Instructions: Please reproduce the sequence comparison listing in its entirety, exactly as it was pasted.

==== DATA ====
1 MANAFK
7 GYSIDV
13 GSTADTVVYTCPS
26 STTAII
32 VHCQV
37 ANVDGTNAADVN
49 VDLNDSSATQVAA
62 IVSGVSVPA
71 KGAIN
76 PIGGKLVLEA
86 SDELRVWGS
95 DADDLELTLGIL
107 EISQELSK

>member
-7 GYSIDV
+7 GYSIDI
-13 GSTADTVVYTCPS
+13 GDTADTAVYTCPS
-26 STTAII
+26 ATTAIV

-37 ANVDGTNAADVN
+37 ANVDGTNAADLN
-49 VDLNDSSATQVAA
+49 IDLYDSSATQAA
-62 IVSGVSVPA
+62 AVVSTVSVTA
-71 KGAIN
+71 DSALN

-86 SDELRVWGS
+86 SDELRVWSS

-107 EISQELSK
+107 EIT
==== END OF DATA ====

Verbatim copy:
1 MANAFK
7 GYSIDV
13 GSTADTVVYTCPS
26 STTAII
32 VHCQV
37 ANVDGTNAADVN
49 VDLNDSSATQVAA
62 IVSGVSVPA
71 KGAIN
76 PIGGKLVLEA
86 SDELRVWGS
95 DADDLELTLGIL
107 EISQELSK

>member
-7 GYSIDV
+7 GYSIDI
-13 GSTADTVVYTCPS
+13 GDTADTAVYTCPS
-26 STTAII
+26 ATTAIV

-37 ANVDGTNAADVN
+37 ANVDGTNAADLN
-49 VDLNDSSATQVAA
+49 IDLYDSSATQAA
-62 IVSGVSVPA
+62 AVVSTVSVTA
-71 KGAIN
+71 DSALN

-86 SDELRVWGS
+86 SDELRVWSS

-107 EISQELSK
+107 EIT